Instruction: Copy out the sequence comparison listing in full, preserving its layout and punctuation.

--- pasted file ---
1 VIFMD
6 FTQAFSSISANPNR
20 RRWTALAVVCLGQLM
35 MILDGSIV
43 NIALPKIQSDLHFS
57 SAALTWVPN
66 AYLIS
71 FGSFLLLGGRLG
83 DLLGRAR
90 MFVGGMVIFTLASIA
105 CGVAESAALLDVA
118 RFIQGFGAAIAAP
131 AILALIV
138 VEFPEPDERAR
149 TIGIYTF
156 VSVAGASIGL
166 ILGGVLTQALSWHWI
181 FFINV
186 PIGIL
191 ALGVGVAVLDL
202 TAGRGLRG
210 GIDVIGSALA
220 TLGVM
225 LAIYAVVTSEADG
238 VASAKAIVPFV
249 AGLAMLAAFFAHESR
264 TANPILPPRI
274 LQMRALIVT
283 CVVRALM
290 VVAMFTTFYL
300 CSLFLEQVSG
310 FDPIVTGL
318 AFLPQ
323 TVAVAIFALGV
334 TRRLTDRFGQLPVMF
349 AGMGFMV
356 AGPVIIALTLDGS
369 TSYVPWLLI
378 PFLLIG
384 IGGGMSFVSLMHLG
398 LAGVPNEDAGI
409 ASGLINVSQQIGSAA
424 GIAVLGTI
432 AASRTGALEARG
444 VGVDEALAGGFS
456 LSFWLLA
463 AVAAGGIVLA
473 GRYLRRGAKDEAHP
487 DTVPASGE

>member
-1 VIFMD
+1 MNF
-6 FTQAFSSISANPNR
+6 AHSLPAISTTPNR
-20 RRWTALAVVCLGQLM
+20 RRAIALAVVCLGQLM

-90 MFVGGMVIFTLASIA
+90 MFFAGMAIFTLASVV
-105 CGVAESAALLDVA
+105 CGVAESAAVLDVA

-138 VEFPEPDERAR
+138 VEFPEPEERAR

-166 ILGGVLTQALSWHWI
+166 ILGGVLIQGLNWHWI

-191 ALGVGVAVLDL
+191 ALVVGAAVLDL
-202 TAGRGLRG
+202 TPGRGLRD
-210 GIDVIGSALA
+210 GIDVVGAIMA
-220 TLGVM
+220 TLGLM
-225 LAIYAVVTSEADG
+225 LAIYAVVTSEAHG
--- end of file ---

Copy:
1 VIFMD
6 FTQAFSSISANPNR
20 RRWTALAVVCLGQLM
35 MILDGSIV
43 NIALPKIQSDLHFS
57 SAALTWVPN
66 AYLIS
71 FGSFLLLGGRLG
83 DLLGRAR
90 MFVGGMVIFTLASIA
105 CGVAESAALLDVA
118 RFIQGFGAAIAAP
131 AILALIV
138 VEFPEPDERAR
149 TIGIYTF
156 VSVAGASIGL
166 ILGGVLTQALSWHWI
181 FFINV
186 PIGIL
191 ALGVGVAVLDL
202 TAGRGLRG
210 GIDVIGSALA
220 TLGVM
225 LAIYAVVTSEADG
238 VASAKAIVPFV
249 AGLAMLAAFFAHESR
264 TANPILPPRI
274 LQMRALIVT
283 CVVRALM
290 VVAMFTTFYL
300 CSLFLEQVSG
310 FDPIVTGL
318 AFLPQ
323 TVAVAIFALGV
334 TRRLTDRFGQLPVMF
349 AGMGFMV
356 AGPVIIALTLDGS
369 TSYVPWLLI
378 PFLLIG
384 IGGGMSFVSLMHLG
398 LAGVPNEDAGI
409 ASGLINVSQQIGSAA
424 GIAVLGTI
432 AASRTGALEARG
444 VGVDEALAGGFS
456 LSFWLLA
463 AVAAGGIVLA
473 GRYLRRGAKDEAHP
487 DTVPASGE

>member
-1 VIFMD
+1 MNF
-6 FTQAFSSISANPNR
+6 AHSLPAISTTPNR
-20 RRWTALAVVCLGQLM
+20 RRAIALAVVCLGQLM

-90 MFVGGMVIFTLASIA
+90 MFFAGMAIFTLASVV
-105 CGVAESAALLDVA
+105 CGVAESAAVLDVA

-138 VEFPEPDERAR
+138 VEFPEPEERAR

-166 ILGGVLTQALSWHWI
+166 ILGGVLIQGLNWHWI

-191 ALGVGVAVLDL
+191 ALVVGAAVLDL
-202 TAGRGLRG
+202 TPGRGLRD
-210 GIDVIGSALA
+210 GIDVVGAIMA
-220 TLGVM
+220 TLGLM
-225 LAIYAVVTSEADG
+225 LAIYAVVTSEAHG